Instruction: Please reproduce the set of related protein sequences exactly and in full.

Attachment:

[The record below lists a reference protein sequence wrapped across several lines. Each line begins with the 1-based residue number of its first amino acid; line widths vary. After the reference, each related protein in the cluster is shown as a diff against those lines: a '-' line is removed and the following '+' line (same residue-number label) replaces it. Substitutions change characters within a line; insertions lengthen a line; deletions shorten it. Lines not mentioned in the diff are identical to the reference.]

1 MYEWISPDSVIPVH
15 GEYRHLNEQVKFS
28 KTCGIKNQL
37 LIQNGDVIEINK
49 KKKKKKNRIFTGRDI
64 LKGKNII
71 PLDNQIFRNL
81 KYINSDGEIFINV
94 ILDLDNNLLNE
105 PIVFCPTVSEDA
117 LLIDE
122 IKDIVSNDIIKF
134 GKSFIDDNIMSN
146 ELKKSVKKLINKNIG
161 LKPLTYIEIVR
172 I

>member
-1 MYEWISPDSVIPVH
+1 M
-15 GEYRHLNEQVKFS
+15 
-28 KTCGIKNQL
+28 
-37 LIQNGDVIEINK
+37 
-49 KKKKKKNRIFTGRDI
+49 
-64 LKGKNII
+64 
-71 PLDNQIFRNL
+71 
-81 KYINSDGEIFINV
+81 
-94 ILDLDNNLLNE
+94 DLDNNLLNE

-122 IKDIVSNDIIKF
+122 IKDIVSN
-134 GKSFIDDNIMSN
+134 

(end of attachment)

[The record below lists a reference protein sequence wrapped across several lines. Each line begins with the 1-based residue number of its first amino acid; line widths vary. After the reference, each related protein in the cluster is shown as a diff against those lines: a '-' line is removed and the following '+' line (same residue-number label) replaces it. Substitutions change characters within a line; insertions lengthen a line; deletions shorten it. Lines not mentioned in the diff are identical to the reference.]

1 MYEWISPDSVIPVH
15 GEYRHLNEQVKFS
28 KTCGIKNQL
37 LIQNGDVIEINK
49 KKKKKKNRIFTGRDI
64 LKGKNII
71 PLDNQIFRNL
81 KYINSDGEIFINV
94 ILDLDNNLLNE
105 PIVFCPTVSEDA
117 LLIDE
122 IKDIVSNDIIKF
134 GKSFIDDNIMSN
146 ELKKSVKKLINKNIG
161 LKPLTYIEIVR
172 I

>member
-1 MYEWISPDSVIPVH
+1 M
-15 GEYRHLNEQVKFS
+15 
-28 KTCGIKNQL
+28 
-37 LIQNGDVIEINK
+37 
-49 KKKKKKNRIFTGRDI
+49 
-64 LKGKNII
+64 
-71 PLDNQIFRNL
+71 
-81 KYINSDGEIFINV
+81 
-94 ILDLDNNLLNE
+94 DLDNNLLNE

-122 IKDIVSNDIIKF
+122 IKDIVSN
-134 GKSFIDDNIMSN
+134 